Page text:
The Upshot

New chili pepper crowned world’s hottest

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Fighting fire with more fire -- and a WWF-worthy name -- there's a new champ holding the title of  world's hottest chili pepper.

As you may recall, in December The Lookout reported on the Naga Viper and its initiation as the chili pepper with the most heat. But now there's a hotter ticket in town:  the Trinidad Scorpion Butch T.

Yes, the Butch T. outdistances the Naga Viper, barely, on the Scoville scale -- which rates spice power by tracking the presence of a chemical compound in chilis. The Australian Butch T. weighs in at 1.46 million heat units on the scale, while the British Naga Viper tops out at 1.38 million. For comparison, the average jalapeno pepper falls around 5,000.

"They're just severe, absolutely severe," Marcel de Wit, co-owner of the chili farm that produced the pepper, told Australian Geographic. "No wonder they start making crowd-control grenades now with chillies. It's just wicked." He added that the pepper is so potent, he and his his team have to wear protective gloves when handling the Butch T., lest their hands are left "pumping heat for two days later." Making salsa with the Butch T., he explained, involves wearing chemical masks and body suits to defend against fumes given off in the cooking heat.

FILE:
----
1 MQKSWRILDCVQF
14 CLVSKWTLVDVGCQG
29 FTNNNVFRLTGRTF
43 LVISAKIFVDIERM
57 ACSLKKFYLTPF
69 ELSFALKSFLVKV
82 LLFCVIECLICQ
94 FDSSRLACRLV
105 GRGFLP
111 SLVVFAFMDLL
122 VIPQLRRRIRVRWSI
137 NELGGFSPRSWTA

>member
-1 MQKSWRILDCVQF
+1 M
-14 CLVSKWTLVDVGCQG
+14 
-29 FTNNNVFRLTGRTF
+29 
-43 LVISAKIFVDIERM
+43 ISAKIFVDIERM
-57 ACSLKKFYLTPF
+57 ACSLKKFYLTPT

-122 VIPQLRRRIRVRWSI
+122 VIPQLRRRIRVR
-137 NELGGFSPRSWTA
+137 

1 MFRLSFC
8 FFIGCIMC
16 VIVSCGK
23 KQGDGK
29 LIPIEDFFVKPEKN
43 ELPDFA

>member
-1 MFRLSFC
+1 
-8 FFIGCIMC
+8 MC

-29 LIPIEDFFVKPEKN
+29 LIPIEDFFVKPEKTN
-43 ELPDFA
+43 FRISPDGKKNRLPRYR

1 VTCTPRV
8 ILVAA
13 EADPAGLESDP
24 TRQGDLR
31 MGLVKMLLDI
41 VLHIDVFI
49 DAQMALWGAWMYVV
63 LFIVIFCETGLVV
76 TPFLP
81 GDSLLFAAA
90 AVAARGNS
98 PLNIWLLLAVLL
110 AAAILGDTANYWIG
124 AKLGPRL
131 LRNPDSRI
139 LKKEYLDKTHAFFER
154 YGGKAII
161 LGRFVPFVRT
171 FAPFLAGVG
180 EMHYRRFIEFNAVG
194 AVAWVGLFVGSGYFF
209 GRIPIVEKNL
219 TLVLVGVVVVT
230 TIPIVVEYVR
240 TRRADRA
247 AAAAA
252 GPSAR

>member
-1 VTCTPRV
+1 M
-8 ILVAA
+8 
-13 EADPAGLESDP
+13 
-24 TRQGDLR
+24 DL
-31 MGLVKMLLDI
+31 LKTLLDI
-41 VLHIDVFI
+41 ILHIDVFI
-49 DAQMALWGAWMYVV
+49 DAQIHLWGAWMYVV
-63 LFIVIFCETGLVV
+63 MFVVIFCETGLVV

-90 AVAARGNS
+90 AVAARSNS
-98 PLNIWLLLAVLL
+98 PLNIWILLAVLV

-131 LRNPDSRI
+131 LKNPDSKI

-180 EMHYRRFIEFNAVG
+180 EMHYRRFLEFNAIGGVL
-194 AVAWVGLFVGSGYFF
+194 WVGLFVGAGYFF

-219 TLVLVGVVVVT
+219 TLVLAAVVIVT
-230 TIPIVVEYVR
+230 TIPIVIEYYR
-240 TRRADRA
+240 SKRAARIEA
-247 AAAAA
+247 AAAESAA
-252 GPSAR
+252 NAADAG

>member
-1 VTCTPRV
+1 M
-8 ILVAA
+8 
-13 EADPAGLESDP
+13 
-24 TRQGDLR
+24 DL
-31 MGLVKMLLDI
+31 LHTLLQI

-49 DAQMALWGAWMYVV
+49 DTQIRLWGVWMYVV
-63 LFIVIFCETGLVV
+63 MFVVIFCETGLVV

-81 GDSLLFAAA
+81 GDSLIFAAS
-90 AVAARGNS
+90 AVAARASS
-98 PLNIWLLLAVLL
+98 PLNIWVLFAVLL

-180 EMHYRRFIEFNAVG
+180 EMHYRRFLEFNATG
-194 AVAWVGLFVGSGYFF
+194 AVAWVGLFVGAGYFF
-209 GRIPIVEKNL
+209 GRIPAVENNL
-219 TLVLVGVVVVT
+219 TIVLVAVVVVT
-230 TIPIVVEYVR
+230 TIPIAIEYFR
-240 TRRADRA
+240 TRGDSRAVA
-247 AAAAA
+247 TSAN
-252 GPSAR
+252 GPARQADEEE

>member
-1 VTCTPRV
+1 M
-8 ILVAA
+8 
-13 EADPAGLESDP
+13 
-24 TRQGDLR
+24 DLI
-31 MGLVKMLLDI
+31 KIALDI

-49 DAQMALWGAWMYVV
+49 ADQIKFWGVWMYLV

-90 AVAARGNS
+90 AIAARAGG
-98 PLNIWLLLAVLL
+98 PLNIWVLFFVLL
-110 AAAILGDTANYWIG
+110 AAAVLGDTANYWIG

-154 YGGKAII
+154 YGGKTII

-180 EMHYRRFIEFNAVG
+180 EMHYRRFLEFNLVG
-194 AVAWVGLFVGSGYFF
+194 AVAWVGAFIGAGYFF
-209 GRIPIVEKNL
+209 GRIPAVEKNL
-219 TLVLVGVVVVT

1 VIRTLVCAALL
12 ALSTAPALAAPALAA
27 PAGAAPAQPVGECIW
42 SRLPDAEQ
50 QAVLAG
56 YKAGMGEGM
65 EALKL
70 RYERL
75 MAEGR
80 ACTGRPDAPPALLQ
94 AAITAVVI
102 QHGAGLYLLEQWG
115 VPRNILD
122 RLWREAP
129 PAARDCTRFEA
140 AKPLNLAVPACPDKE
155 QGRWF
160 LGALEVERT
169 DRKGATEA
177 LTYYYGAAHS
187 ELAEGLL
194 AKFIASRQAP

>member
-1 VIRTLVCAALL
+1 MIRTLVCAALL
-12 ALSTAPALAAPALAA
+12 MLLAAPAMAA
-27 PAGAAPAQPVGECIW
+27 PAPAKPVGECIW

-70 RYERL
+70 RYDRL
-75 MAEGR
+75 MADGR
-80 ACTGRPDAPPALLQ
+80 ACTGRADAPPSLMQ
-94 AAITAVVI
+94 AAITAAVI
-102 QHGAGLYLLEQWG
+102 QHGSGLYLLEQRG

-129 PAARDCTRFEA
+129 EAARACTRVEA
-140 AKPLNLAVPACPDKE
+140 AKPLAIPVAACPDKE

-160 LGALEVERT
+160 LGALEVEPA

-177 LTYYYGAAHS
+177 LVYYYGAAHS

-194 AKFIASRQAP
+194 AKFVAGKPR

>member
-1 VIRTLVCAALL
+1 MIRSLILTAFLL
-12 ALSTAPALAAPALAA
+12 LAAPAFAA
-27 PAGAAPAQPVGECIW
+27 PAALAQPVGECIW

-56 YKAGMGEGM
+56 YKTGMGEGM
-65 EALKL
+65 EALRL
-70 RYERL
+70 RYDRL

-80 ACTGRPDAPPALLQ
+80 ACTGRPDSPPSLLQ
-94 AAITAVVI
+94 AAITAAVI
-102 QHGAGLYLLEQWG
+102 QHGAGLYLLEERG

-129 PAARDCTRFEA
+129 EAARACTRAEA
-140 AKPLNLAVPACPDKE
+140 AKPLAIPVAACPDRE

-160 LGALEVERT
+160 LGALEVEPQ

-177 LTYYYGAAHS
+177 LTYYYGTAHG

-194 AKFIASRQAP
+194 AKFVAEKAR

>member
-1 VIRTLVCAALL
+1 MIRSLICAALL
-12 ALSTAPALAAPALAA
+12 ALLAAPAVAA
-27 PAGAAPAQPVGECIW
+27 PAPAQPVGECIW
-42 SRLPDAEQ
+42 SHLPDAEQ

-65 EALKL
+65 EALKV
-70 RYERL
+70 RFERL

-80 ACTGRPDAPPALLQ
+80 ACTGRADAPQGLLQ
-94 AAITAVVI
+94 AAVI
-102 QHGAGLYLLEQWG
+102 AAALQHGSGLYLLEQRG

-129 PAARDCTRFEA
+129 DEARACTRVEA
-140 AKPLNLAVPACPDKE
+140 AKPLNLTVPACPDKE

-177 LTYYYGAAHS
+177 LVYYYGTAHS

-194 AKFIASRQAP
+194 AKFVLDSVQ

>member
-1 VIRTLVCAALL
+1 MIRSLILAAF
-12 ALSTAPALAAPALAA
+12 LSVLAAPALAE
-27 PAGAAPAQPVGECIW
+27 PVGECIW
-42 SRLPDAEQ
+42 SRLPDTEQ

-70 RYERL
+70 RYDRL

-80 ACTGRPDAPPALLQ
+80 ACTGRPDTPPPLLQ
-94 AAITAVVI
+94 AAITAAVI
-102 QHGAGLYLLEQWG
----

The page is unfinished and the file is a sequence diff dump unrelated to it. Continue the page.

After being given some rare seeds by Aussie farmer Neil Smith, de Wit began cultivating the Butch T. two years ago. The champion chili will also soon be the main ingredient in a stingingly hot sauce called the Scorpion Strike.

Here's a video of de Wit and Smith suffering through a sampling of the winning chili.

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